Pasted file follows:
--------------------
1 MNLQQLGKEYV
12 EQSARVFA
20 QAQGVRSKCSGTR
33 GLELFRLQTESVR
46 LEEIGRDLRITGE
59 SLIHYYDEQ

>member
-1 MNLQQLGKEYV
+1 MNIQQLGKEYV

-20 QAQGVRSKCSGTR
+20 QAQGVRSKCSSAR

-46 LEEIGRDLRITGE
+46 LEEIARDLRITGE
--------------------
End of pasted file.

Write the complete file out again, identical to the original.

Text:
1 MNLQQLGKEYV
12 EQSARVFA
20 QAQGVRSKCSGTR
33 GLELFRLQTESVR
46 LEEIGRDLRITGE
59 SLIHYYDEQ

>member
-1 MNLQQLGKEYV
+1 MNIQQLGKEYV

-20 QAQGVRSKCSGTR
+20 QAQGVRSKCSSAR

-46 LEEIGRDLRITGE
+46 LEEIARDLRITGE